The lapsed Copyright (Amendment) Bill 2011 (which was covered in our previous article “Will Derivative Works / Parodies Attract Criminal Sanction under the Copyright (Amendment) Bill 2011?”) was revised and introduced to the Legislative Council as the Copyright (Amendment) Bill 2014 pending resumption of second reading debate.
Prejudicial communication offences
To clarify what amounts to the Extent, the 2011 Bill introduced the “more than trivial economic prejudice” concept under which a non-exhaustive list of factors was introduced for the court to consider in determining on the Extent. Such non-exhaustive list has been criticised for being imprecise, resulting in legal uncertainty and having a chilling effect on freedom of expression. Accordingly, the 2014 Bill has dropped the “more than trivial economic prejudice” threshold as well as the non-exhaustive list and instead stated that the court may take into account all circumstances and focus on the factor of economic prejudice, which will largely depend on whether the infringement would amount to substitution for the original copyright work.
New copyright exceptions for parodies
The purposes covered by the fair dealing exceptions include the purpose of parodies (imitation of the style of a particular writer for comic effect), satire (use of humour or ridicule to criticise people’s stupidity or vices), caricature (depiction of a person with exaggerated distinguishing characteristics for comic effect) or pastiche (artistic work that imitates that of another work, artist or period). In view of other possible means that may be used for expression of views or comments on current events, the 2014 Bill introduced additional fair dealing exemptions for the use of copyright works for commenting on current events and limited quotation (to an extent which is not more than is required by the specific purpose of its use) of copyright works.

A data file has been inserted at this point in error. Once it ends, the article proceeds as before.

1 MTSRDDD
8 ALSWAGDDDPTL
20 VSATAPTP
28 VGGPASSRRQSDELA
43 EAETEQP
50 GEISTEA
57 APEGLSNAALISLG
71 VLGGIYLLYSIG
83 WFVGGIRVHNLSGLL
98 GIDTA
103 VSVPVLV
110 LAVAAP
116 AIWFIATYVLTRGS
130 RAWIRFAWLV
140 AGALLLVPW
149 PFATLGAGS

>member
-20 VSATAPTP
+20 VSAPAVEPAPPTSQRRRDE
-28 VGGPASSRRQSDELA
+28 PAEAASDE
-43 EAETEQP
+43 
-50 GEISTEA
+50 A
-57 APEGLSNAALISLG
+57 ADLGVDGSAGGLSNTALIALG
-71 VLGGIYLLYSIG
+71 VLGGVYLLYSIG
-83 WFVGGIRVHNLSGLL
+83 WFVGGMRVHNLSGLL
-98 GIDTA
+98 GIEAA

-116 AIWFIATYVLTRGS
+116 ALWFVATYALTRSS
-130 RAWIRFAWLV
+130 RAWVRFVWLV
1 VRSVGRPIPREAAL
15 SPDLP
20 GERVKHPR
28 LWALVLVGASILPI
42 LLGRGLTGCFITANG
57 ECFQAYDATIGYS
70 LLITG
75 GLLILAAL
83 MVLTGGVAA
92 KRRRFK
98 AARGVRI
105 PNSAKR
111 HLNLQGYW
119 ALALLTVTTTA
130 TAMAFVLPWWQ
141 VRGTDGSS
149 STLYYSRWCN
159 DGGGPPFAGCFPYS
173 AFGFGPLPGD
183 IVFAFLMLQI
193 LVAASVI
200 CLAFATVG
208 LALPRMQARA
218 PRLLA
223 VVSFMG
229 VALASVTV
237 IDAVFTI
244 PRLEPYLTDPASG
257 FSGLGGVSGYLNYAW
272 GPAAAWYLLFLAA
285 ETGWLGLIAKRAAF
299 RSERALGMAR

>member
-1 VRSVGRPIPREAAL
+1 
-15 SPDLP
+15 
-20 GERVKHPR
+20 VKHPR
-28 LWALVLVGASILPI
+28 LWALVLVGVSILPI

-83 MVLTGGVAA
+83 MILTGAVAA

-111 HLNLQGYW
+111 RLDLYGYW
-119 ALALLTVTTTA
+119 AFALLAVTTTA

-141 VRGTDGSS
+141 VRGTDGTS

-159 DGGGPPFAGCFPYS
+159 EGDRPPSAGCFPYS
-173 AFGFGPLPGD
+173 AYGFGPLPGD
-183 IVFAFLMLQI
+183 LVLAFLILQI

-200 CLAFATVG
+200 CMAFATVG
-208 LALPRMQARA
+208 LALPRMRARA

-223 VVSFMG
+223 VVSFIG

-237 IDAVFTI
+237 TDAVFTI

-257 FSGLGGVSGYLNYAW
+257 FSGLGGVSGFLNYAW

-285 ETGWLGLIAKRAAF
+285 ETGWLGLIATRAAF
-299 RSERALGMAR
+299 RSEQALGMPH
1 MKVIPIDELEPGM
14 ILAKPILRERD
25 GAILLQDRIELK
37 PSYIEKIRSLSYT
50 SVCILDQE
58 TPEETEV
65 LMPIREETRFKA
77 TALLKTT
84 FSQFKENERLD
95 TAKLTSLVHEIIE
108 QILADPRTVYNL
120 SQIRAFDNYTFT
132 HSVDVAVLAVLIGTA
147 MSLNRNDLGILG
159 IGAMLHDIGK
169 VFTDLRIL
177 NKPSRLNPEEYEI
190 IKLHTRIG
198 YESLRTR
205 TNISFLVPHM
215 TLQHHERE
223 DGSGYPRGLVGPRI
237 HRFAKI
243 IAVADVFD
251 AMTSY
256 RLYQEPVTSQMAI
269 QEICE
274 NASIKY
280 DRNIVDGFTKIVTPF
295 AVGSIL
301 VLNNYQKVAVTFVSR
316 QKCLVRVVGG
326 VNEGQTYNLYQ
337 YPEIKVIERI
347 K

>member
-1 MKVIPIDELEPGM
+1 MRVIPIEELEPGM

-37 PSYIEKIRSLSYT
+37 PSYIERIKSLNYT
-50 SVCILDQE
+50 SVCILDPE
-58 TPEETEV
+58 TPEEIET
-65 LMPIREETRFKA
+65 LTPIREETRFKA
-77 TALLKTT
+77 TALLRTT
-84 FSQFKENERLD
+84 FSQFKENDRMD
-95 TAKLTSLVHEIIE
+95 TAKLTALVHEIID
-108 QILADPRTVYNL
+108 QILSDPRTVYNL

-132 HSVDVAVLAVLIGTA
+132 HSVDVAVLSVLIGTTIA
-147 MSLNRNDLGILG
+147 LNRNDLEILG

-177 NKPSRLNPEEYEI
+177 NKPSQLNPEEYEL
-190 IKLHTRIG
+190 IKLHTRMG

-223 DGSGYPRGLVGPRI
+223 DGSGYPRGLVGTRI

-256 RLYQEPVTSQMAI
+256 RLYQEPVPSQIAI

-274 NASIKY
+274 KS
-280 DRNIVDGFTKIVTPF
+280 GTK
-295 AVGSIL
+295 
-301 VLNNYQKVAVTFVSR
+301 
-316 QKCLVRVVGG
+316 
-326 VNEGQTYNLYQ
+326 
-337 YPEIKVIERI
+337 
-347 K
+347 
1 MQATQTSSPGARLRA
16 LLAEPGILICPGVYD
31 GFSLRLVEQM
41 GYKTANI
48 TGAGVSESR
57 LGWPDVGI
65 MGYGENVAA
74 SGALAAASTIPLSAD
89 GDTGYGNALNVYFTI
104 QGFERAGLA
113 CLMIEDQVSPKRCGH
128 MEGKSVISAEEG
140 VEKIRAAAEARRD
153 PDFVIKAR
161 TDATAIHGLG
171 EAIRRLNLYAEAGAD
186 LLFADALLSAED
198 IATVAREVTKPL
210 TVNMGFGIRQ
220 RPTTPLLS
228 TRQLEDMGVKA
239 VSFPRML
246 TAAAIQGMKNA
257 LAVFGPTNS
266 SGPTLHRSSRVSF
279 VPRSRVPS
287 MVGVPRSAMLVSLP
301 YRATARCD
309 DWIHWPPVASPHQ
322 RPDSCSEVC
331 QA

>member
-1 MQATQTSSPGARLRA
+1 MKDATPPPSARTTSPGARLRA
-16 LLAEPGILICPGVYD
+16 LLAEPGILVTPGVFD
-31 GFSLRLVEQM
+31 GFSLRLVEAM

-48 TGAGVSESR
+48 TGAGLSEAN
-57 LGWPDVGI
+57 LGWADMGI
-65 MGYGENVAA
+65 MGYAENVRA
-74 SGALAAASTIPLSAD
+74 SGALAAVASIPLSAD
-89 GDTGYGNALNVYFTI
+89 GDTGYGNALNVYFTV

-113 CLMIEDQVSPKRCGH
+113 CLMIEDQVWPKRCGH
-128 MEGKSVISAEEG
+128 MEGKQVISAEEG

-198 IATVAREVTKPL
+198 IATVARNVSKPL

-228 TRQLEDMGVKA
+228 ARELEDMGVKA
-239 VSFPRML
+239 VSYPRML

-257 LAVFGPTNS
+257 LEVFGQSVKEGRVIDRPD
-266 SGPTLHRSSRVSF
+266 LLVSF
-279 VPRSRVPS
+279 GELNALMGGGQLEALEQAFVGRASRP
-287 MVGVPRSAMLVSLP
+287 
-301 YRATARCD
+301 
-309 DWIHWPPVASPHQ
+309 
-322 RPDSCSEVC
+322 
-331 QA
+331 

During the consultation for the 2014 Bill, the concept of user generated content (“UGC”) surfaced which covers the scenario where a fan of a cartoon character set up a non-profit making website (for sharing his interest in the cartoon character) containing copyright images of the cartoon character. Although it was proposed that UGC should also be covered by fair dealing exception, the concept was not adopted as a subject of exception in the 2014 Bill on the ground that it is still unsettled and developing.
Liability of online service providers (“OSP”)
The law and procedure on this subject are very specialized and complicated. This article is just a very general outline for reference and cannot be relied upon as legal advice in any individual case. If any advice or assistance is needed, please contact our solicitors.
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Published by ONC Lawyers © 2015